In a report released late last week to Toronto City Council, City Staff have recommended that the City of Toronto opt-in to allowing cannabis retail stores within the city. The same report also notes a nearly 90% reduction in illegal cannabis stores operating within the city since October 17, 2018.
The report notes that provincial licensing is intended to ensure that operators conduct their business in a responsible and accountable manner, and would support the goals of preventing youth from accessing cannabis and eliminating the illegal cannabis market.
The report further notes that by prohibiting retail stores in Toronto it would limit Toronto residents’ access to legal and government-regulated recreational cannabis and would have the unintended consequence of encouraging the illegal market to continue to operate, either through storefronts selling illegal products or by driving illegal cannabis sales underground.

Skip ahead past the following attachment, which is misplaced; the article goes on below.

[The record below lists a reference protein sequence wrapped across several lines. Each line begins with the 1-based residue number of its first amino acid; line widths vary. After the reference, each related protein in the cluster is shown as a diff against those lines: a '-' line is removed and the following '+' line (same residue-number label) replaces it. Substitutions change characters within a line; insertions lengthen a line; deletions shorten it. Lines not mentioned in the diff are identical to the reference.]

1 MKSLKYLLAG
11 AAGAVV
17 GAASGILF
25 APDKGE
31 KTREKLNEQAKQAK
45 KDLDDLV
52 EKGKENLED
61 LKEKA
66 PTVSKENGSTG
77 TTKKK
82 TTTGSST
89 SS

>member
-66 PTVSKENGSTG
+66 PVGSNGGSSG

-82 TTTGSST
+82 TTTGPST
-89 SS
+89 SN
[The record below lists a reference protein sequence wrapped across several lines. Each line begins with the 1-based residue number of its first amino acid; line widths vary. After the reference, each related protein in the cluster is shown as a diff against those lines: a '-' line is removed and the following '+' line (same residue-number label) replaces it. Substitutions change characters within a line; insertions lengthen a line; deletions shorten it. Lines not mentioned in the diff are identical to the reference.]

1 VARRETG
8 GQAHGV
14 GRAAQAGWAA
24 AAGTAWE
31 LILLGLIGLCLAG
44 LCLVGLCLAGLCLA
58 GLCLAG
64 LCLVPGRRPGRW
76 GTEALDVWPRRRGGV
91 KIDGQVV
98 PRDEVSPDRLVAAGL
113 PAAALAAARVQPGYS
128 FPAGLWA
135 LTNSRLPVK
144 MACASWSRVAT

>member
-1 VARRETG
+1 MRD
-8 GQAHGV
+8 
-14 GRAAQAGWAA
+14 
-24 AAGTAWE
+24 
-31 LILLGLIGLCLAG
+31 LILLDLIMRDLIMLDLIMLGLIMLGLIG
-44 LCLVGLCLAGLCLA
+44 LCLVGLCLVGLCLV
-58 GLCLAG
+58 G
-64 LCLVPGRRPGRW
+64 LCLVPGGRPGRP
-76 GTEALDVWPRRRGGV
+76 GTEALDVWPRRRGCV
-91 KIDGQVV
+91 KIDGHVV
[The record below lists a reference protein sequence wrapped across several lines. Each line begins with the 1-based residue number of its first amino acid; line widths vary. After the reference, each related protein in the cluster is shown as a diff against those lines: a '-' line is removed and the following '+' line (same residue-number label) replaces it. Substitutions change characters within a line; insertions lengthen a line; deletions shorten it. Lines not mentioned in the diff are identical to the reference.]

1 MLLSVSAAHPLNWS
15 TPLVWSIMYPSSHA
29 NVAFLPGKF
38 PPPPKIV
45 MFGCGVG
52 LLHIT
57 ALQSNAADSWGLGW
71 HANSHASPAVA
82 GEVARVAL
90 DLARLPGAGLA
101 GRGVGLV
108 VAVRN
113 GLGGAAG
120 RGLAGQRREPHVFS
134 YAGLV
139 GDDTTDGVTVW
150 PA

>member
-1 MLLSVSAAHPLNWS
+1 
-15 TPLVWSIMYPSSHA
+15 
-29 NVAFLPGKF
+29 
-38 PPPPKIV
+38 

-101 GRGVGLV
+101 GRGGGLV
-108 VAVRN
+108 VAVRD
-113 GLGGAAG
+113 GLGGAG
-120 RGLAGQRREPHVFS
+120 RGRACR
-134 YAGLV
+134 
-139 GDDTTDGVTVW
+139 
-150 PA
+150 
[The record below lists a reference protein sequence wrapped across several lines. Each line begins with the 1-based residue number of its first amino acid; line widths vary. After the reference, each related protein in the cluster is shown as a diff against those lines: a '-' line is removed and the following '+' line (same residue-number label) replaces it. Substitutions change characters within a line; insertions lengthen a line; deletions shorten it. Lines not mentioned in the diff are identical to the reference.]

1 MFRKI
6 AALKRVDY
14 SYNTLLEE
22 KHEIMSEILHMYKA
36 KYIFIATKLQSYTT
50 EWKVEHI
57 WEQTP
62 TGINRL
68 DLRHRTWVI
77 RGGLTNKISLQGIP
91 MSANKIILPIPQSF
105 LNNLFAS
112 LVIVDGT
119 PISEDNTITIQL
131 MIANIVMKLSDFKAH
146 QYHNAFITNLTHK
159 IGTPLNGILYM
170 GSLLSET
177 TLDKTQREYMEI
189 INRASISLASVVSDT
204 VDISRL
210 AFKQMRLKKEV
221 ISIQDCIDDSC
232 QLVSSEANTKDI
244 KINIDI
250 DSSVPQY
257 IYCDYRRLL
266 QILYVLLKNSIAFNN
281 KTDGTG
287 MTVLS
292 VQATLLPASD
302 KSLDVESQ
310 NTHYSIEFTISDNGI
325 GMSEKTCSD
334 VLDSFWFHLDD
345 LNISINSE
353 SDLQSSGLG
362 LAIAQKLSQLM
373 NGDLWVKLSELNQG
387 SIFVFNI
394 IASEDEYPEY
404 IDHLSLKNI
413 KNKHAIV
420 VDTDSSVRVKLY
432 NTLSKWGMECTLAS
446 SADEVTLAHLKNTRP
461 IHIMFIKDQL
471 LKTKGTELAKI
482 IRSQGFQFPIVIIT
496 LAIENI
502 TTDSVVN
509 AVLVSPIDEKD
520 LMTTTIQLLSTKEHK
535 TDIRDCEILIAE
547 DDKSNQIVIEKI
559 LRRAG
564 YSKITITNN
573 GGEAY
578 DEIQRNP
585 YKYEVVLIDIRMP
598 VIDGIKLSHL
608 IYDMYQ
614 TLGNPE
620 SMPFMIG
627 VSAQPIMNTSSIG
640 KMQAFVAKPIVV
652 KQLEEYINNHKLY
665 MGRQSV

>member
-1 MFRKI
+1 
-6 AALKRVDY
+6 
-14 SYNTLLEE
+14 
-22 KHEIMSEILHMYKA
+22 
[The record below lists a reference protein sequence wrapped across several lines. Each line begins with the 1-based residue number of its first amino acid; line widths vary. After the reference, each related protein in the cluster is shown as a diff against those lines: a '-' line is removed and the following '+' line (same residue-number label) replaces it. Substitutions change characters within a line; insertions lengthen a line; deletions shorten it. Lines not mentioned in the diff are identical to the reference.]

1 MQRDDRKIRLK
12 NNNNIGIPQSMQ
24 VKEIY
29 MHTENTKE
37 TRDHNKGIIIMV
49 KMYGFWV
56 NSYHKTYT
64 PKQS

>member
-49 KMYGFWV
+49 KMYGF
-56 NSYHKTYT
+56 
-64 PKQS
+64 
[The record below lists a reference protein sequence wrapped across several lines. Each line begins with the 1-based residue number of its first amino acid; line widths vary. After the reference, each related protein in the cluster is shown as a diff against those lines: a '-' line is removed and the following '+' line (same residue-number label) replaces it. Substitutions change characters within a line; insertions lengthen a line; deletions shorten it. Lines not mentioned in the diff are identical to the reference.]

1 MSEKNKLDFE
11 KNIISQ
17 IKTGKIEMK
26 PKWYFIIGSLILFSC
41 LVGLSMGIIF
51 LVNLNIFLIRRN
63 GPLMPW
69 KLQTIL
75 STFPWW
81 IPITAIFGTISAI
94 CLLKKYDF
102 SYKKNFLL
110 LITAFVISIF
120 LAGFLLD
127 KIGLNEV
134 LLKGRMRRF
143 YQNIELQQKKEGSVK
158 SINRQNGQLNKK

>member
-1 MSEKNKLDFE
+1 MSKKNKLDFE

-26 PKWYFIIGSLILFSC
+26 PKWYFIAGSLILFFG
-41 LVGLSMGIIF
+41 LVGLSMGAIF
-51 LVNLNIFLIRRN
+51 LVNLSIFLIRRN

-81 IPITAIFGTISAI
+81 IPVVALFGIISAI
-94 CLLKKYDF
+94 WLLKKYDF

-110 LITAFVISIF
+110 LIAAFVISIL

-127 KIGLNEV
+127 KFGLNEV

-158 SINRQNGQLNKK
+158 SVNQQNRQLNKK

The City Manager has recommended that City Council authorize the City Manager to negotiate and enter into any required agreements to receive intergovernmental funding for implementation of cannabis legalization, with terms and conditions satisfactory to the City’s CFO and the City Solicitor.
Interestingly, the report provides an update on the crackdown of illegal cannabis storefronts in the city. It notes that 92 illegal storefronts were identified as operating on October 16, 2018 and that on October 17, 2018, 56 of those 92 storefronts were noted as no longer being operation. The city estimates that as at November 27, 2018 only 11 storefronts continued to operate illegally.
Keep checking back here for more details on municipal opt-outs (and opt-ins) as they happen.